But I didn’t make a plan. I didn’t ask, “How can I wait well?” So, I’m asking now.


For today, instead of checking The Weather Channel 13 dozen times, I can finish writing this blog post, find images to post with it, and maybe help one other person change their focus too. It’s already helping to change mine.

For today, instead of fretting over “what ifs,” I can hang artwork I recently bought as a focus for decorating the home we plan to build. I’d hate for the painting to be ruined during a storm, though, but it won’t fit in my car anyway, so hang it.

For today, instead of calling my husband with my concerns, I can settle my soul by reading and saying a prayer like “God, help us.” Besides, John’s busy helping customers secure their properties. He’s already found a way to wait well.

I could go on and on comparing less productive scenarios to more productive ones, but I’ve made the point. We can live today or waste it. We hear “today is all we have,” but we don’t live like we believe it. Even though I’d appreciate living under less stress than that of the past year, I believe the answer isn’t in wishing my circumstances were different, but in being different myself. As I practice waiting well, life will be well.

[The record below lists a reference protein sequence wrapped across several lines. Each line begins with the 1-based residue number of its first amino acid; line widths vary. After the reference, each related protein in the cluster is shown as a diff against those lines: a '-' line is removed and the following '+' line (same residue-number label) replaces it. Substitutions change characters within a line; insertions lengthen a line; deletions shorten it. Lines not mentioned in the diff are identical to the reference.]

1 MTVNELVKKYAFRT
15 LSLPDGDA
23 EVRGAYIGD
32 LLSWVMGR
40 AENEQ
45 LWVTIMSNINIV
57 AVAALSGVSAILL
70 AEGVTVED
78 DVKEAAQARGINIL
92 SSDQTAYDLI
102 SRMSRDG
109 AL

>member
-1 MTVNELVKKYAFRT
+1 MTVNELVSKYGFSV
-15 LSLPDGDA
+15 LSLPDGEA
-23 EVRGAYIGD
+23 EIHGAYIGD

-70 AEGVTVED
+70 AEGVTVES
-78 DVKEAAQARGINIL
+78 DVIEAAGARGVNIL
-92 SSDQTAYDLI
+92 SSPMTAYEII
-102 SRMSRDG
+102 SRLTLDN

I’d love to hear from you about ways you wait well. It’s another way we can help each other with “getting your own life while loving the people in it.”

Praying for Houston and all who are in Irma’s way. Be safe and know I love y’all dearly.

In This Together,

Stand For Something Instead of Against Everything



“I was once asked why I don’t participate in anti-war demonstrations. I said that I will never do that, but as soon as you have a pro-peace rally, I’ll be there.” Mother Teresa